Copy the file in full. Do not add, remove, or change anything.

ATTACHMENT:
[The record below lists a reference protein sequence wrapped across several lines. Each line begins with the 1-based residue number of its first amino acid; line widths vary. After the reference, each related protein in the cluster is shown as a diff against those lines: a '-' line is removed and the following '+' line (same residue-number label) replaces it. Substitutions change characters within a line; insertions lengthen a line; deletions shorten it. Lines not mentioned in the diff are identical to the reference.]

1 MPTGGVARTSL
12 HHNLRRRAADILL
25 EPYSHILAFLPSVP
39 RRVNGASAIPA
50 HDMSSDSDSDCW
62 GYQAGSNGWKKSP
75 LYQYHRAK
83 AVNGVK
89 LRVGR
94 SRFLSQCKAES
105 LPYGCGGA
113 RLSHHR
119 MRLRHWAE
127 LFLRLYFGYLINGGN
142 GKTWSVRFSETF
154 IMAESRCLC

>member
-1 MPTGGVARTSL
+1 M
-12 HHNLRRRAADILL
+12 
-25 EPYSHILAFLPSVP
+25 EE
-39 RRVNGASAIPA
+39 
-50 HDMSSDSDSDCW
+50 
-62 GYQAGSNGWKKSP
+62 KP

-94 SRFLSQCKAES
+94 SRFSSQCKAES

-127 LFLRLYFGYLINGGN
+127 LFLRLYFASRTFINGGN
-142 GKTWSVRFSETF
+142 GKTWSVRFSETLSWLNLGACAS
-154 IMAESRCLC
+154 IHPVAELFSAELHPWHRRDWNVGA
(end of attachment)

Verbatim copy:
[The record below lists a reference protein sequence wrapped across several lines. Each line begins with the 1-based residue number of its first amino acid; line widths vary. After the reference, each related protein in the cluster is shown as a diff against those lines: a '-' line is removed and the following '+' line (same residue-number label) replaces it. Substitutions change characters within a line; insertions lengthen a line; deletions shorten it. Lines not mentioned in the diff are identical to the reference.]

1 MPTGGVARTSL
12 HHNLRRRAADILL
25 EPYSHILAFLPSVP
39 RRVNGASAIPA
50 HDMSSDSDSDCW
62 GYQAGSNGWKKSP
75 LYQYHRAK
83 AVNGVK
89 LRVGR
94 SRFLSQCKAES
105 LPYGCGGA
113 RLSHHR
119 MRLRHWAE
127 LFLRLYFGYLINGGN
142 GKTWSVRFSETF
154 IMAESRCLC

>member
-1 MPTGGVARTSL
+1 M
-12 HHNLRRRAADILL
+12 
-25 EPYSHILAFLPSVP
+25 EE
-39 RRVNGASAIPA
+39 
-50 HDMSSDSDSDCW
+50 
-62 GYQAGSNGWKKSP
+62 KP

-94 SRFLSQCKAES
+94 SRFSSQCKAES

-127 LFLRLYFGYLINGGN
+127 LFLRLYFASRTFINGGN
-142 GKTWSVRFSETF
+142 GKTWSVRFSETLSWLNLGACAS
-154 IMAESRCLC
+154 IHPVAELFSAELHPWHRRDWNVGA